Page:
When word gets out of a gunfight between security forces and separatists in Indian-controlled Kashmir, the media are quick to respond.
"All it takes is a call from sources," said Qisar Mir, a photojournalist in the state's Pulwama district. "The moment I get a confirmation, be it any time and weather, I have to immediately rush to the spot and cover the gunfight."
But that could change after the police chief in India-controlled Kashmir told media to stay clear of clashes, citing safety and national security risks.
The ban centers on coverage of what is known as a "police encounter" — a gunfight between regional police or armed forces and separatist militants. Some rights groups have criticized the clashes, describing them as "extrajudicial killings." Often, security forces cordon an area believed to contain militants before zeroing in and using ammunition and mortar rounds to kill the separatists.
The remarks by Kashmir's police inspector general, Vijay Kumar, would prevent media from covering these clashes live. Instead, a district senior superintendent of police would brief journalists on what took place.
Kumar's remarks were made during a news conferences, during which he said media should keep their distance and not carry live coverage.
"The freedom of speech and expression is subject to reasonable restrictions. They should not violate other people's right to guarantee life or put national security in jeopardy," Kumar said at a news conference.
The police chief said media put their lives in danger by covering events live, warning they could be hit by a stray bullet. He warned against coverage "likely to incite violence or which promotes anti-national sentiments."
Jammu and Kashmir police did not respond to VOA's emails requesting comment and further details.
While safety is an issue — journalists have been injured reporting on the clashes — the police chief's remarks unsettled media in the India-controlled region, who warn it could prevent journalists from performing a vital watchdog role.
Moazum Mohammad, vice president of the Kashmir Press Club, told VOA he believes the move is a deliberate attempt to restrict media from covering facts on the ground and could jeopardize the public's right to know.
"The diktat is aimed at restricting journalists from doing their jobs," Mohammad said. "There are limitations on live media coverage of counterinsurgency operations which journalists can't ignore and have to abide."
While acknowledging that states have a responsibility to maintain law and order, Meenakshi Ganguly, South Asia director at Human Rights Watch, said the restrictions could prevent media from performing an important watchdog function.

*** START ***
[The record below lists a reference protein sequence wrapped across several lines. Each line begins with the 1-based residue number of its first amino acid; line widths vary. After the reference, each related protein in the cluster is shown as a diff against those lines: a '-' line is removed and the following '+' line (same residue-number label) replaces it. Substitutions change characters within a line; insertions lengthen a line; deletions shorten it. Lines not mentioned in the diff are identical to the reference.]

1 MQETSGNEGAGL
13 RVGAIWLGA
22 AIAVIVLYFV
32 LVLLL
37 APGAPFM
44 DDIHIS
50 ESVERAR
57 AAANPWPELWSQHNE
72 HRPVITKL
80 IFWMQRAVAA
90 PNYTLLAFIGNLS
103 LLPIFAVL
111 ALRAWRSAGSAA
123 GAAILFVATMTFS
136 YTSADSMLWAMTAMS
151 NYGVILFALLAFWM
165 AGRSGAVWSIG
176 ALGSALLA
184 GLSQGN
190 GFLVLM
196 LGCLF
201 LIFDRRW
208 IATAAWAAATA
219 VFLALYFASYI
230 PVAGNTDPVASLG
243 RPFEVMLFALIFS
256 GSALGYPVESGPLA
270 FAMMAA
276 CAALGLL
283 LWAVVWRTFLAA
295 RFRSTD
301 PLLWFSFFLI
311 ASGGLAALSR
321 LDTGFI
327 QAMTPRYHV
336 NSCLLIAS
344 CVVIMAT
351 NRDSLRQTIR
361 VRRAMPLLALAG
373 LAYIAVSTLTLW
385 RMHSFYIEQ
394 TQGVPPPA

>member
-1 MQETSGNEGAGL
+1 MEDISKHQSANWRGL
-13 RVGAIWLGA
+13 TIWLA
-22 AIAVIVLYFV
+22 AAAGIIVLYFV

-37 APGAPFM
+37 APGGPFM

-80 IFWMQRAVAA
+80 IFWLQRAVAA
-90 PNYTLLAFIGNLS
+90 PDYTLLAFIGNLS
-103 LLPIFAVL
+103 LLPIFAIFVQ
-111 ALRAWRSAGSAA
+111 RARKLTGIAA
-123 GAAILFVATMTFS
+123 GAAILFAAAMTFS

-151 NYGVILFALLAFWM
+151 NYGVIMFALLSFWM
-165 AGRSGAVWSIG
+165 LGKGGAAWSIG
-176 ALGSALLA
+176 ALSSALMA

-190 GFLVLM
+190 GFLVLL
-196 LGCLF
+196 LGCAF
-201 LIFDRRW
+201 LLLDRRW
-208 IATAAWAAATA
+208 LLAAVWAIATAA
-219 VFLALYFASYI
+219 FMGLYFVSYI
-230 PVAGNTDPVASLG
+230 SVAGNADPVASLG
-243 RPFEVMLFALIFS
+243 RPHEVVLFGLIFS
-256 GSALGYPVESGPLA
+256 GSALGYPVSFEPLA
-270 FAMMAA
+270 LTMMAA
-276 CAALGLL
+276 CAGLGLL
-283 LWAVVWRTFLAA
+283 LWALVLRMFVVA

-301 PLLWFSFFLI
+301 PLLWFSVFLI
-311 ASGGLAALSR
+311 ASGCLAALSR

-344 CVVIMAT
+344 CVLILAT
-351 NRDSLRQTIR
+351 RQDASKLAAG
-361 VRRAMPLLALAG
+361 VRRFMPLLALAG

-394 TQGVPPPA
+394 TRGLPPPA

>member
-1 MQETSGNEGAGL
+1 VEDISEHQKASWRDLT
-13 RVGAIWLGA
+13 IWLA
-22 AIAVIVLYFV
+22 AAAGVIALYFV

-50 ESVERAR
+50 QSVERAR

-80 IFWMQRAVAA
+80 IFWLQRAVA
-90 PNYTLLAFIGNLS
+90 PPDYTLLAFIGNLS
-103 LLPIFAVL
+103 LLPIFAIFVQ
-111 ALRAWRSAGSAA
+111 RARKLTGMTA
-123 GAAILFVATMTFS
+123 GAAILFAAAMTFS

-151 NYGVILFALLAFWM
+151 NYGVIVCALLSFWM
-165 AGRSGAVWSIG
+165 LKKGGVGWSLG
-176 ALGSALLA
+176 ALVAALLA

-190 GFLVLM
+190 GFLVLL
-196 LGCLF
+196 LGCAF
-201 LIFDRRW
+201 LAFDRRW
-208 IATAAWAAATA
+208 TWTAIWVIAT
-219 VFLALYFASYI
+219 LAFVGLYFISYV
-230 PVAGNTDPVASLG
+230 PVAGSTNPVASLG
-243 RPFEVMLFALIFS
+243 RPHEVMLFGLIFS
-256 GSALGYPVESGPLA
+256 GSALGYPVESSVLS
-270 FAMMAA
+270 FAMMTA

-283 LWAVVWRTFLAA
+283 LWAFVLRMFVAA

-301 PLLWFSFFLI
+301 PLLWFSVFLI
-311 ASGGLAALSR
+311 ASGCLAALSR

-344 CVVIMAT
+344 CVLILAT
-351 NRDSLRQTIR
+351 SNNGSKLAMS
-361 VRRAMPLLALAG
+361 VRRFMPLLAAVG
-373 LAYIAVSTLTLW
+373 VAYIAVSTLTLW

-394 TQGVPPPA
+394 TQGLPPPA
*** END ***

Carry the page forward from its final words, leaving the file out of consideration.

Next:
Because of repeated allegations of extrajudicial killings or excessive use of force during police encounters, independent oversight is important, Ganguly said.
"The media has operated under extremely [challenging] circumstances [in Kashmir] for decades, under pressure from state agencies, armed groups or political actors to present only their side of the story," Ganguly said. "However, the restrictions that the media faces now, including often threats of arrest or attack, is particularly alarming."
Several restrictions and media laws have been introduced in the India-controlled region since Prime Minister Narendra Modi rescinded Article 370 in 2019, which granted autonomy to the disputed territory. Reporters risk arbitrary arrest, fines, harassment or beatings.
Authorities cite national security risks or inciting of militant groups as the reason for the laws, internet bans, or arrests.
The region is often the site of clashes between Indian forces and militants, who want a separate state for the Muslim-majority region.
But media rights groups say authorities should not be trying to control coverage.
Gunfights in a conflict zone are a matter of public interest and police should not dictate what reporters can or cannot report on, said Aliya Iftikhar, senior Asia research at the New York-based Committee to Protect Journalists.
The police chief's remarks are "yet another attempt to control the narrative around Kashmir and the press," Iftikhar told VOA.
Mohammad, of the Kashmir Press Club, said that covering the news live is important in helping stem the flow of false rumors and unverified information, which has potential to trigger chaos in Kashmir.
"The government has been insisting that Kashmir is being projected falsely by media and this new advisory will further aggravate that position in the face of lack of credible and authentic information," Mohammad said.
His point has been echoed by other prominent journalists in the region, including Anuradha Bhasin, executive editor of the Kashmir Times.
"Journalists cover encounters for facts, information (vital in a democracy). It is a call to duty. Stop 'interfering' in that!" Bhasin tweeted.
Journalists covering unrest or police responses in many Kashmiri districts already face obstacles, with many saying they are harassed regularly by security forces. In some cases, police order them to hand over footage or confiscate equipment.
In March, photojournalist Mir, who contributes to the regional network TV9 Bharatvarsh, was harassed while covering a clash in Kakapora, Pulwama. Police pointed a pellet gun at the journalist and another kicked and chased Mir.
The police announcement has prompted 12 journalism organizations to issue a statement asking Inspector General Kumar to clarify his comments.
"If this is a part of the official policy of police, then it appears to be a tactic to coerce journalists into not reporting facts on the ground," read the statement signed by the Kashmir's editor's guild, press club and other groups. "It also seems to be a part of the string of measures taken by the authorities to suppress freedom of press in the region."